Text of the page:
I thoroughly enjoyed Otaku. The world-building is great, the action scenes are spectacularly written, and special kudos to the Game action scenes in particular – those felt real, as in “yes, this is something I could definitely imagine gaming going to”. The pacing also really worked for me – rapid, but not hectic, with some breathing time allowed between tougher scenes. It also needs to be said that there’s a fair amount of graphical violence depicted in this book – weirdly enough, it didn’t bother me, but I could see it being a problem for other readers.

As for the things I wasn’t so enthusiastic about… The characters, especially the secondary ones, could have done with a bit more fleshing out – I don’t think it lacked MUCH, but a tiny bit more would have been a good thing. What bothered me most was that the stakes of the late plot felt way too high for the context – I think a smaller scale could have been used for the same dramatic effect while feeling less exaggerated.

Still – this was a very enjoyable read, I had a very hard time putting it down when it was time to sleep. And, as mentioned, I don’t think I would have picked it up if not for the Big Idea post – but I’m very happy I did ๐Ÿ™‚

#balisebooks – January 2020

Version franรงaise ici : https://blog.pasithee.fr/2020/02/02/#balisebooks—janvier-2020/

Permafrost – Alastair Reynolds

The base story of Permafrost is about a group of people who travel in time from the future, trying to fix a past catastrophe so that they have a chance to survive – because in their time, humanity is literally starving to death. They travel through time in a somewhat “Quantum Leap-y” way: “hosts” are identified in the past, and get to be controlled by the time travelers for some amount of time.

It is, generally speaking, a good story. But it did get pretty messy at time, and I think I would have liked a little more hand-holding. The amount of twists and turns in such a short story was, however, absolutely delightful. At less than 200 pages, it apparently counts more as a “novella” than as a novel – I think I may have preferred a slightly longer form; but as it is, it was a pretty neat way of spending a few hours still – very hard to put down, that’s for sure ๐Ÿ™‚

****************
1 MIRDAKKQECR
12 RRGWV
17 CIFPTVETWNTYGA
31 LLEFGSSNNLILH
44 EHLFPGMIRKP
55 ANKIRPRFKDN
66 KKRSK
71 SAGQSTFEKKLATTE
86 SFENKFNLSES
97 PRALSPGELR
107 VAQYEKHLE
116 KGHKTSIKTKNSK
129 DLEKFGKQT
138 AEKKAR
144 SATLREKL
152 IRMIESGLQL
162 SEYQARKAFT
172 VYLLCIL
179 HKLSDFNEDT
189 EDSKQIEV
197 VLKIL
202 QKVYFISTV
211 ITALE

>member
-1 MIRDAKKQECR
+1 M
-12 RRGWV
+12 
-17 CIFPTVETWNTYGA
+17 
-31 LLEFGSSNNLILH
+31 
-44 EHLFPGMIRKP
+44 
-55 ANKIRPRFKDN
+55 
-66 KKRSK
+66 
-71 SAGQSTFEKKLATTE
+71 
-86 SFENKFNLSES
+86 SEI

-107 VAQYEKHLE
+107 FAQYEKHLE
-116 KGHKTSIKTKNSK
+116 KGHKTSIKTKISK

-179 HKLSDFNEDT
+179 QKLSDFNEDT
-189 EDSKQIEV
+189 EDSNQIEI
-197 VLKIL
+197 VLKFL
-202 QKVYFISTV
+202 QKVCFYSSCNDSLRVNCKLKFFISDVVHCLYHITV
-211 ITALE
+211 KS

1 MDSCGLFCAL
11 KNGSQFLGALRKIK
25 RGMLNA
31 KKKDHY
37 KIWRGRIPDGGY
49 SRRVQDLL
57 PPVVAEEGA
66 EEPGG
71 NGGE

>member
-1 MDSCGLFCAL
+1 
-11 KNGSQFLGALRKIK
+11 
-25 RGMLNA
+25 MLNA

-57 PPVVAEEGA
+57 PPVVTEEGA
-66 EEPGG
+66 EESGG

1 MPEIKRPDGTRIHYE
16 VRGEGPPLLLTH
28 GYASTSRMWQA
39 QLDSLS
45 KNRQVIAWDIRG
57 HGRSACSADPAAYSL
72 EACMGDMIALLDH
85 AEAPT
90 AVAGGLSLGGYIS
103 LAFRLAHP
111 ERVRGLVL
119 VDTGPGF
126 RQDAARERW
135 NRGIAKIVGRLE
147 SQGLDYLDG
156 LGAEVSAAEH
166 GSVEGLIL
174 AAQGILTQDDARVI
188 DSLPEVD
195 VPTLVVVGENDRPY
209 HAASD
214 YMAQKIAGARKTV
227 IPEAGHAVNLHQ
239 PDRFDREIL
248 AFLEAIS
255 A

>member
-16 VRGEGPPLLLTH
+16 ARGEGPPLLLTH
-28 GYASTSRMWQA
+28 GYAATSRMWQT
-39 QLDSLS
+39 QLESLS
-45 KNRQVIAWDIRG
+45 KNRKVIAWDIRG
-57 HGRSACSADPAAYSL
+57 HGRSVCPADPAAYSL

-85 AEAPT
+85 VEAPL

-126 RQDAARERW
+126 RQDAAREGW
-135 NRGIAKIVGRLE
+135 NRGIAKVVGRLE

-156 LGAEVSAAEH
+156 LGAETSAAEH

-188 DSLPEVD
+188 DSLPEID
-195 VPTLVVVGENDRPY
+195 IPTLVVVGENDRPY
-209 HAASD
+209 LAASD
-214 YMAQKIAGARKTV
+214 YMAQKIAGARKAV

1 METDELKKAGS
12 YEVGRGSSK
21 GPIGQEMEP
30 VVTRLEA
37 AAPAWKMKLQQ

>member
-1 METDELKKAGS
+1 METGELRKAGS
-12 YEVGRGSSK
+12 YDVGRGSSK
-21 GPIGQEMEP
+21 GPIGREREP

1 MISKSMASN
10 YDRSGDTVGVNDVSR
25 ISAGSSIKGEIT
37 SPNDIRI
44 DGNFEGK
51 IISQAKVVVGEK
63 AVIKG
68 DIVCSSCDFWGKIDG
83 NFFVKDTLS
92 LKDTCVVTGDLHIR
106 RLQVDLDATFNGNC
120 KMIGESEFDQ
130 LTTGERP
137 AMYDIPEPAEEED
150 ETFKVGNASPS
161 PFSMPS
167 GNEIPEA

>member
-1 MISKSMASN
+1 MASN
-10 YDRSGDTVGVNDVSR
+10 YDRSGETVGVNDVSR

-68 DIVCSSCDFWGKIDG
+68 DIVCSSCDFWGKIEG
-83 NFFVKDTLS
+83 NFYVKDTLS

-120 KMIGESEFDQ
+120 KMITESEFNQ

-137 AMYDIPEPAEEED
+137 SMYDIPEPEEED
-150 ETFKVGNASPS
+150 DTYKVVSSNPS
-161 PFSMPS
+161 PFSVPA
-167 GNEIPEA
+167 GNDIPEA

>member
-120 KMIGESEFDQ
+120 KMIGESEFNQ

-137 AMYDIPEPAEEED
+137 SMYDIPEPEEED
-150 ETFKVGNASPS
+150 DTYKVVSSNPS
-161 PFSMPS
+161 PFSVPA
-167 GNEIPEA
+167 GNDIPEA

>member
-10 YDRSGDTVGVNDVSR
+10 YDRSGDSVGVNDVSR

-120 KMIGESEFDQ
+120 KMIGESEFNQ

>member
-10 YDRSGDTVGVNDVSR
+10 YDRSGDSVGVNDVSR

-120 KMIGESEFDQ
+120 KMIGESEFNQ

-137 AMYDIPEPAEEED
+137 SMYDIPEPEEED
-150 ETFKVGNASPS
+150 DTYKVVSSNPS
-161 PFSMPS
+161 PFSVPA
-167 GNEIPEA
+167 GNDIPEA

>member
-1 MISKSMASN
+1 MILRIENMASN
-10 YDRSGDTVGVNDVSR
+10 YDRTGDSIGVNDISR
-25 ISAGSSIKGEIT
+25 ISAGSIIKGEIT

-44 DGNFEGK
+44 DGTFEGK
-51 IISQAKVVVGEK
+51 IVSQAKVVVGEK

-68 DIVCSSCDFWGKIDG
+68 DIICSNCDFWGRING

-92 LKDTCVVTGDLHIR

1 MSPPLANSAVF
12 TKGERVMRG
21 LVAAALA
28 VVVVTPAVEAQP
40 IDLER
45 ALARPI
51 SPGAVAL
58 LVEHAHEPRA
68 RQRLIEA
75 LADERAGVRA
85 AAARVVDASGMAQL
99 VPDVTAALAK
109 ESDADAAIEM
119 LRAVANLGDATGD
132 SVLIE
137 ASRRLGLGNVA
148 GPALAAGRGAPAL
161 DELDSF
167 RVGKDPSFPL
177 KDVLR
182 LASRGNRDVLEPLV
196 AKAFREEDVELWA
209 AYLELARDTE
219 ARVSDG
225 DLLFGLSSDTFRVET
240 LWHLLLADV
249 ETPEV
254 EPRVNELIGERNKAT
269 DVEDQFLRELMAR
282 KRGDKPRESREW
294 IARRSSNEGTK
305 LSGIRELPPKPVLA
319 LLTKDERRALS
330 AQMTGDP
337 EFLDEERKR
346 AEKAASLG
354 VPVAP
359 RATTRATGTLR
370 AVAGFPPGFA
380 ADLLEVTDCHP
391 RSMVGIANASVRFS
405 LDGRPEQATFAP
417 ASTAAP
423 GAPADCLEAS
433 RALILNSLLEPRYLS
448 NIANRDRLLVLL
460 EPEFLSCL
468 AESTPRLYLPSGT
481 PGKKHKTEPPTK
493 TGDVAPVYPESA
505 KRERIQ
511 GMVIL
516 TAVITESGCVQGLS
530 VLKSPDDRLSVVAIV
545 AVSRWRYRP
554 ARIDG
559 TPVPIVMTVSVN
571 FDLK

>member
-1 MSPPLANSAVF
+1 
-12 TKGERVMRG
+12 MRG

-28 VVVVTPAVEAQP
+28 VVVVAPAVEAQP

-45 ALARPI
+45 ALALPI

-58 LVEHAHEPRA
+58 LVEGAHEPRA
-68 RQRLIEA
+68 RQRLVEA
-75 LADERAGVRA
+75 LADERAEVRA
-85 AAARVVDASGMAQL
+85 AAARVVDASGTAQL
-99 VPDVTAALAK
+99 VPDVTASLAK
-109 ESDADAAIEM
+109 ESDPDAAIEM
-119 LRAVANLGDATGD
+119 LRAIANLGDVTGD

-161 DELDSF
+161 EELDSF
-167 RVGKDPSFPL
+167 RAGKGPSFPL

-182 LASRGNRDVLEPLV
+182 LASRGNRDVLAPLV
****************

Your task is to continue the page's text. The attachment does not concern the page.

Spinning Silver – Naomi Novik

It’s fairly rare that I finish reading a book more than two months after starting it… because usually, it means that I gave up on it rather than taking more time to read it. For Spinning Silver, I knew I wanted to finish it; I also knew I didn’t necessarily have the right mindset to finish it fast (I’m starting to get better at knowing whether a book is “not for me” or “not for me this week” ๐Ÿ™‚ )

Spinning Silver revolves around three young women. Miryem comes from a family of moneylenders; she decides to take things in her own hands when understanding her father’s inability to collect debts (which, for a moneylender, would be problematic, I suppose). She gets helped by Wanda, who repays her father debts by working for Miryem’s family. Miryem attracts the attention of the Staryk king – local ice realm boogeyman – who challenges her to change his silver to gold. And said Staryk silver ends up in Irina’s possession – a small duke’s daughter, who’ll end up marrying the tsar, who may have a secret of his own.

The pacing of the novel is pretty slow, but the telling is very vivid (my “brain imagery” is quite detailed), the language is beautiful, and I just don’t see anything I didn’t like in this book. Very highly recommended.

Trade Me – Courtney Milan

My Twitter got a high amount of content about the Romance Writers of America association leadership recently, and a side effect of that was that it made me aware of Courtney Milan. Courtney Milan writes romance, and she’s also the initial author of the Jurassic Emoji proposal (thanks to which we eventually got the ๐Ÿฆ• and ๐Ÿฆ– emoji :D) Long story short, since Twitter is apparently my way of discovering romance authors, I started reading Trade Me.

The premise of the story is not suuuuper-believable – Tina and Blake go to the same university; Blake is the billionaire son (and heir) of the head of a large tech company; Tina is juggling with her studies, her work, and trying to make ends meet for both her and her family. And they end up making a bet, where they’d exchange their lives for a few months, to see how it goes, and maybe revisit their prejudices. We learn more about Tina, Blake, and his father, as the relationship between Tina and Blake blossoms.

And, while I don’t 100% buy the premise, the setting is quite credible and well-documented. I also liked the interactions between the characters, including their baggage and the way they handle it – and all in all I really, really liked that book – there’s a few other in the series and I’ll probably read them soon ๐Ÿ™‚

Planetfall – Emma Newman

Renata is one of the founders and 3D printer engineer of a small colony on a distant planet. The life there seems pretty well organized, the colony has a real community sense, tech and biotech make things work in a believable way. Until one day, a stranger arrives, which a/ shouldn’t really happen b/ is all the more confusing that he bears a strong resemblance to one of the other colony founders. And quite quickly, questions begin to arise, and secrets start to be revealed.